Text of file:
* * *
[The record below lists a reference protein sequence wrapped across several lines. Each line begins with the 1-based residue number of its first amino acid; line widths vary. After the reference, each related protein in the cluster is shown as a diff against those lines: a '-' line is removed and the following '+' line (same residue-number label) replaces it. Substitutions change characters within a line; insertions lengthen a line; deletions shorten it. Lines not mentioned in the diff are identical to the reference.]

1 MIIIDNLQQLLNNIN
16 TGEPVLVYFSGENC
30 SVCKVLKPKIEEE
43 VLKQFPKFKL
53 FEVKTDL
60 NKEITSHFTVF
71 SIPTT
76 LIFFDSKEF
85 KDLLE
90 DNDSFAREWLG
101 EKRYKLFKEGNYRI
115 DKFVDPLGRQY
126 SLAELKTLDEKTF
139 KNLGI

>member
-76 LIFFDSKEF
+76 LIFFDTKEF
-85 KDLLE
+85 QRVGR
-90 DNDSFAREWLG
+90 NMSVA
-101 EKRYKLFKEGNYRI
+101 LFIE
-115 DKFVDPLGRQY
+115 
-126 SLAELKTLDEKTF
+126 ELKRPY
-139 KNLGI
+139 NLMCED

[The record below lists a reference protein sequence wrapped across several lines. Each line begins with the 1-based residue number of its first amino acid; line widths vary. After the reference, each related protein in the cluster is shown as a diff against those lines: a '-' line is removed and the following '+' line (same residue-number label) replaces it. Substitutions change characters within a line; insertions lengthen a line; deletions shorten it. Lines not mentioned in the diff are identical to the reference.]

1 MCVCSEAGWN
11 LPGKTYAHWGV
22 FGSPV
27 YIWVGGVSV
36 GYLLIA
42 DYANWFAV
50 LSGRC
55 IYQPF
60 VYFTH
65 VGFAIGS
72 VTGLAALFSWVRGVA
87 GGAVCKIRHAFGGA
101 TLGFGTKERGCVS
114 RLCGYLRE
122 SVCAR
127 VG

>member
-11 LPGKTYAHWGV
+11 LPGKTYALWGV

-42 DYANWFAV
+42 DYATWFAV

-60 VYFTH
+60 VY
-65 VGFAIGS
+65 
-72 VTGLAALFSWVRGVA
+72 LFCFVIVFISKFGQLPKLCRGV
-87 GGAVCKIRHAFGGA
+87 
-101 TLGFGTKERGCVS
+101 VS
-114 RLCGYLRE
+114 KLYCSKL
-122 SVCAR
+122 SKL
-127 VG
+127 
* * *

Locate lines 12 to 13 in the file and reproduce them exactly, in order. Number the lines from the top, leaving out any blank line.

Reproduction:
101 EKRYKLFKEGNYRI
115 DKFVDPLGRQY